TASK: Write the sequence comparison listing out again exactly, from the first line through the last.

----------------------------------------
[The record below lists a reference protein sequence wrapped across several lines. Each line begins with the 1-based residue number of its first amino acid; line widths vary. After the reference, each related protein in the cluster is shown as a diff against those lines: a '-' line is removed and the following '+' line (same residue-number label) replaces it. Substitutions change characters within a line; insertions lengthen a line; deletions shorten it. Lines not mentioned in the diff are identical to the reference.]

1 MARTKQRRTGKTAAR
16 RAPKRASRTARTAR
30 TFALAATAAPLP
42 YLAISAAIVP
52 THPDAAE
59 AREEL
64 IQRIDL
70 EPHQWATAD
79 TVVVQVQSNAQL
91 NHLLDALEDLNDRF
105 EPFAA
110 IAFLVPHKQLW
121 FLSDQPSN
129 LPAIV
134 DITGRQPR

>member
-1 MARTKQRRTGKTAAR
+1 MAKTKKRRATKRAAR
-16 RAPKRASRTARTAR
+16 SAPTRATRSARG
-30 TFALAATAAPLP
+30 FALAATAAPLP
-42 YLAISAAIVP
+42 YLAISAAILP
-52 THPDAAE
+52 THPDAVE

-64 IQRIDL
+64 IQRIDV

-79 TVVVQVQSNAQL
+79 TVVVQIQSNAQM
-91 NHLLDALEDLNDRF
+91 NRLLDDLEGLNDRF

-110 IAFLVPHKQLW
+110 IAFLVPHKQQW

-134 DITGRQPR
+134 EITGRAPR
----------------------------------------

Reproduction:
[The record below lists a reference protein sequence wrapped across several lines. Each line begins with the 1-based residue number of its first amino acid; line widths vary. After the reference, each related protein in the cluster is shown as a diff against those lines: a '-' line is removed and the following '+' line (same residue-number label) replaces it. Substitutions change characters within a line; insertions lengthen a line; deletions shorten it. Lines not mentioned in the diff are identical to the reference.]

1 MARTKQRRTGKTAAR
16 RAPKRASRTARTAR
30 TFALAATAAPLP
42 YLAISAAIVP
52 THPDAAE
59 AREEL
64 IQRIDL
70 EPHQWATAD
79 TVVVQVQSNAQL
91 NHLLDALEDLNDRF
105 EPFAA
110 IAFLVPHKQLW
121 FLSDQPSN
129 LPAIV
134 DITGRQPR

>member
-1 MARTKQRRTGKTAAR
+1 MAKTKKRRATKRAAR
-16 RAPKRASRTARTAR
+16 SAPTRATRSARG
-30 TFALAATAAPLP
+30 FALAATAAPLP
-42 YLAISAAIVP
+42 YLAISAAILP
-52 THPDAAE
+52 THPDAVE

-64 IQRIDL
+64 IQRIDV

-79 TVVVQVQSNAQL
+79 TVVVQIQSNAQM
-91 NHLLDALEDLNDRF
+91 NRLLDDLEGLNDRF

-110 IAFLVPHKQLW
+110 IAFLVPHKQQW

-134 DITGRQPR
+134 EITGRAPR